In order to avoid a debate over LaRouche’s ideas, the “straw man” tactic became standard: invent an opinion which LaRouche does not hold, and then attack him for that opinion. With a few cherry-picked and out-of-context quotes, this became grist for the propaganda mill.

LaRouche was vulnerable to these sorts of attacks, for the simple reason that his writings were highly idiosyncratic and difficult to understand. This is actually characteristic of original and creative thinkers; new concepts don’t always translate well into the language of the old concepts. There were a growing number of persons who had the persistence to wade through LaRouche’s hefty and occasionally abstruse essays, but a skilled bullshit artist could misrepresent them to people with short attention spans.

Sometimes a less-skilled opponent of LaRouche would stumble; I recall watching an early TV attack piece by Geraldo Rivera in 1979, where he interviewed an Air Force general who had had some contact with the LaRouche organization. He called them “the biggest bunch of anti-Semitic Jews I have ever met.” He was partially correct — the leadership of LaRouche’s movement was largely Jewish.

By the mid-1980s, the cavalcade of disingenuous media attacks on LaRouche was reaching a fever pitch, but LaRouche and his intrepid colleagues had managed nonetheless to put his ideas into worldwide circulation. LaRouche met with leaders of emerging nations, such as Mexican President José López Portillo and Indian Prime Minister Indira Gandhi. He was proposing ways to outflank the loan-sharking approach of the International Monetary fund and to finance infrastructural and industrial projects that would enable these nations to become self-sufficient and free at last from the pernicious machinery of neo-colonialism.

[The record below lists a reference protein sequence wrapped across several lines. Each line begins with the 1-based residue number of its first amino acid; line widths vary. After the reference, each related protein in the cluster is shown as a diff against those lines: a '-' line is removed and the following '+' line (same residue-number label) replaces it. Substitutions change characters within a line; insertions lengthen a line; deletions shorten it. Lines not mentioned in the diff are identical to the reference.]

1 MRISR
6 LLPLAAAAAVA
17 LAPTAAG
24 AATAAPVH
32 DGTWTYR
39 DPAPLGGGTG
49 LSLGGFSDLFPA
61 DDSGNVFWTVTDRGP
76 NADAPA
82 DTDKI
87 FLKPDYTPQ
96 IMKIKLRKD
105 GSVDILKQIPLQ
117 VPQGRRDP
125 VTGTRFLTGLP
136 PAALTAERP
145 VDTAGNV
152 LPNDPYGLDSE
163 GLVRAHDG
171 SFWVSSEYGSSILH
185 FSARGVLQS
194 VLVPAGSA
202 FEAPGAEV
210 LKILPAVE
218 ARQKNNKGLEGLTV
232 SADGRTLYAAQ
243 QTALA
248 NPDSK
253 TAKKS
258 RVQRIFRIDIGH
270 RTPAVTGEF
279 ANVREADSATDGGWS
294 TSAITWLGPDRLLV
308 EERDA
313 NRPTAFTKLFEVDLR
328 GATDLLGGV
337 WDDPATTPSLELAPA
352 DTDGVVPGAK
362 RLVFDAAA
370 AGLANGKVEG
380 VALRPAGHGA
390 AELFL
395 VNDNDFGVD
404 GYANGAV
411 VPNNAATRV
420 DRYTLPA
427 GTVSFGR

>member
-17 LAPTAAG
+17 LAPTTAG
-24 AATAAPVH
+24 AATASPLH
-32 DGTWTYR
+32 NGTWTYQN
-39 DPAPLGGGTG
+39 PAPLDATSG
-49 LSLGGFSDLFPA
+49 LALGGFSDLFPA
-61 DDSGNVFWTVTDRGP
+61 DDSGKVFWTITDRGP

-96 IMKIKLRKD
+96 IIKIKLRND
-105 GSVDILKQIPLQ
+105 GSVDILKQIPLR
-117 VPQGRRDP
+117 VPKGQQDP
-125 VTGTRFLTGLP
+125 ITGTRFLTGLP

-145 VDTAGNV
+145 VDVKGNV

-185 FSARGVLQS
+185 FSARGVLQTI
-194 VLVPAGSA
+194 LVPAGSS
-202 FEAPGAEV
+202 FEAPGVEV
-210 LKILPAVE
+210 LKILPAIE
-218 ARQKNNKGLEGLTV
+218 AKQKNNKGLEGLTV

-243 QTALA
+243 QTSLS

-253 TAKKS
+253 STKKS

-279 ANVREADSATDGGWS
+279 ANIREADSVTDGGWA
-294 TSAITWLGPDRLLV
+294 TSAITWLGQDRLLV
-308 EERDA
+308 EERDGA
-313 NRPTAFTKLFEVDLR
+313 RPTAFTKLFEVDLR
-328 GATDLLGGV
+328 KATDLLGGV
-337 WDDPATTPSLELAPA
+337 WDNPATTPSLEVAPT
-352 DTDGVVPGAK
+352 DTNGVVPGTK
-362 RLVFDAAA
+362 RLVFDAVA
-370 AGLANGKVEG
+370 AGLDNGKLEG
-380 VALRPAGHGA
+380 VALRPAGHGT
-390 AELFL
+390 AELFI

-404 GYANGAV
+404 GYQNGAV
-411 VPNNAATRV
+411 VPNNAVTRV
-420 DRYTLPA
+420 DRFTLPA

LaRouche also learned how to exploit US election law to get his message out. He ran for President, first as a third party candidate in 1976, then in subsequent elections as a Democrat during the primary races. If he didn’t like the Democratic nominee, he sometimes ran as an independent in the general election. His industrious supporters raised enough money to qualify him for federal matching funds, and in those days, election law required TV networks to sell qualified candidates prime-time paid political announcements. During election years, American viewers were often exposed to 30 minute broadcasts from LaRouche. In 1984, he averaged more than one per month.

He also won delegates in the primaries. In 2000, to prevent a LaRouche presence at the national convention, the DNC simply confiscated the delegates that LaRouche had won in Arkansas, and awarded them to Al Gore. They successfully argued in court that the Democratic Party was a private club, like a country club, and could simply make a rule that LaRouche was not allowed to join. This “private club” argument had previously been used to block the candidacies of African-American Democrats in the American South, and had given rise to the Voting Rights Act. It is essentially the argument that was used to justify the dirty tricks against the Bernie Sanders campaign in 2016.

Needless to say, LaRouche’s presence on national TV made it more difficult to suppress or misrepresent his ideas. So, the government/private sector task force began to concentrate its efforts on creating an atmosphere of suspicion in which LaRouche could be railroaded into prison, which, it was hoped, would cause his movement to collapse. Conferences were held where state Attorneys General from around the US were exhorted to investigate LaRouche in hopes of finding a plausible basis for indicting him. Dramatic events were staged; those Trump aficionados who were shocked by the pre-dawn raid on Roger Stone’s home by heavily armed FBI personnel should have been in Leesburg, Virginia at 7 AM on October 6, 1986, when 400 FBI and other federal agents with helicopters and armored personnel carriers descended upon that bucolic community in order to serve search warrants.

The members of the LaRouche movement had fought back tenaciously for almost two decades. They had filed defamation suits, Freedom of Information Act requests, and conducted some remarkable sleuthing into the agencies which were attacking them, but they were no match for the full weight of the US political establishment and its corporate press.